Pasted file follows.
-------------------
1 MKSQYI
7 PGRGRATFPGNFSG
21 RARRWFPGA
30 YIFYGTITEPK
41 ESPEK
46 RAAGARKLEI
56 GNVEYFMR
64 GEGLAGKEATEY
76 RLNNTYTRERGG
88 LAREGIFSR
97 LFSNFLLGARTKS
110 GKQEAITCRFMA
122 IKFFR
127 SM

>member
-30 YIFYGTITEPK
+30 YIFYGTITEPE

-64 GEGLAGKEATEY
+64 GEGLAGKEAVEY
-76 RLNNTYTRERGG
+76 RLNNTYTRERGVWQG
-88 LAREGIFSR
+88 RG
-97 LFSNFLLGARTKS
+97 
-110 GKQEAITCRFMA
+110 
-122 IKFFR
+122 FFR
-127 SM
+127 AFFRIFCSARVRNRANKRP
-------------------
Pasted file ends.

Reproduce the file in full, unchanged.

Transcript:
1 MKSQYI
7 PGRGRATFPGNFSG
21 RARRWFPGA
30 YIFYGTITEPK
41 ESPEK
46 RAAGARKLEI
56 GNVEYFMR
64 GEGLAGKEATEY
76 RLNNTYTRERGG
88 LAREGIFSR
97 LFSNFLLGARTKS
110 GKQEAITCRFMA
122 IKFFR
127 SM

>member
-30 YIFYGTITEPK
+30 YIFYGTITEPE

-64 GEGLAGKEATEY
+64 GEGLAGKEAVEY
-76 RLNNTYTRERGG
+76 RLNNTYTRERGVWQG
-88 LAREGIFSR
+88 RG
-97 LFSNFLLGARTKS
+97 
-110 GKQEAITCRFMA
+110 
-122 IKFFR
+122 FFR
-127 SM
+127 AFFRIFCSARVRNRANKRP